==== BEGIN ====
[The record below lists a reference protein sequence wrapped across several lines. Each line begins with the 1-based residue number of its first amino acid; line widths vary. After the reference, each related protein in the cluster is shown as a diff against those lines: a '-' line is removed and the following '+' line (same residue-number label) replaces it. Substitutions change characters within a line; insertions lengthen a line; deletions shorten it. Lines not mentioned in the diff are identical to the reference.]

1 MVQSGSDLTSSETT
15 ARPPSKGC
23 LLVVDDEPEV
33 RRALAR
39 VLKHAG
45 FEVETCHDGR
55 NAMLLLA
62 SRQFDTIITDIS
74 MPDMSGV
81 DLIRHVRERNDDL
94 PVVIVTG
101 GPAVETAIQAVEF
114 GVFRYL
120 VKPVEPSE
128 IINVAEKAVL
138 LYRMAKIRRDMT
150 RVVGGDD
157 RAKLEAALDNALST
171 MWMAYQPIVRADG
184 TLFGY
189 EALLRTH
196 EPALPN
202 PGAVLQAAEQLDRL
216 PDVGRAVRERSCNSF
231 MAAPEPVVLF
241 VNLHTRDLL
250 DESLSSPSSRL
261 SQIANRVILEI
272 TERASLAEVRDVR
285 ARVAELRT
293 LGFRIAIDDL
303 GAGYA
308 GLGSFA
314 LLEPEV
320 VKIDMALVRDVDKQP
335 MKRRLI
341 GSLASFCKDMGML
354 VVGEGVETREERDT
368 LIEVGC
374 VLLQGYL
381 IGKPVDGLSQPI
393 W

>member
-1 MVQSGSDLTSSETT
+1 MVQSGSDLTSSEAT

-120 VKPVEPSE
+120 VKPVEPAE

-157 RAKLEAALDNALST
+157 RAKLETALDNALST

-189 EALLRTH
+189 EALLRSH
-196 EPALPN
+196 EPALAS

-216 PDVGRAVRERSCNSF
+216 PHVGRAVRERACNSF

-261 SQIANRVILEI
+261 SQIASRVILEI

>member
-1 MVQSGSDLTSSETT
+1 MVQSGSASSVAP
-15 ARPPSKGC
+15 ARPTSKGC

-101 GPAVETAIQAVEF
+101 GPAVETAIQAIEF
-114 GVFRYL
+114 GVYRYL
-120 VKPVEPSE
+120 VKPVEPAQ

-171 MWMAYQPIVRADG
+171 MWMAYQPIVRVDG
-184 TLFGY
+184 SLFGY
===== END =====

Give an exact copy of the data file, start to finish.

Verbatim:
[The record below lists a reference protein sequence wrapped across several lines. Each line begins with the 1-based residue number of its first amino acid; line widths vary. After the reference, each related protein in the cluster is shown as a diff against those lines: a '-' line is removed and the following '+' line (same residue-number label) replaces it. Substitutions change characters within a line; insertions lengthen a line; deletions shorten it. Lines not mentioned in the diff are identical to the reference.]

1 MVQSGSDLTSSETT
15 ARPPSKGC
23 LLVVDDEPEV
33 RRALAR
39 VLKHAG
45 FEVETCHDGR
55 NAMLLLA
62 SRQFDTIITDIS
74 MPDMSGV
81 DLIRHVRERNDDL
94 PVVIVTG
101 GPAVETAIQAVEF
114 GVFRYL
120 VKPVEPSE
128 IINVAEKAVL
138 LYRMAKIRRDMT
150 RVVGGDD
157 RAKLEAALDNALST
171 MWMAYQPIVRADG
184 TLFGY
189 EALLRTH
196 EPALPN
202 PGAVLQAAEQLDRL
216 PDVGRAVRERSCNSF
231 MAAPEPVVLF
241 VNLHTRDLL
250 DESLSSPSSRL
261 SQIANRVILEI
272 TERASLAEVRDVR
285 ARVAELRT
293 LGFRIAIDDL
303 GAGYA
308 GLGSFA
314 LLEPEV
320 VKIDMALVRDVDKQP
335 MKRRLI
341 GSLASFCKDMGML
354 VVGEGVETREERDT
368 LIEVGC
374 VLLQGYL
381 IGKPVDGLSQPI
393 W

>member
-1 MVQSGSDLTSSETT
+1 MVQSGSDLTSSEAT

-120 VKPVEPSE
+120 VKPVEPAE

-157 RAKLEAALDNALST
+157 RAKLETALDNALST

-189 EALLRTH
+189 EALLRSH
-196 EPALPN
+196 EPALAS

-216 PDVGRAVRERSCNSF
+216 PHVGRAVRERACNSF

-261 SQIANRVILEI
+261 SQIASRVILEI

>member
-1 MVQSGSDLTSSETT
+1 MVQSGSASSVAP
-15 ARPPSKGC
+15 ARPTSKGC

-101 GPAVETAIQAVEF
+101 GPAVETAIQAIEF
-114 GVFRYL
+114 GVYRYL
-120 VKPVEPSE
+120 VKPVEPAQ

-171 MWMAYQPIVRADG
+171 MWMAYQPIVRVDG
-184 TLFGY
+184 SLFGY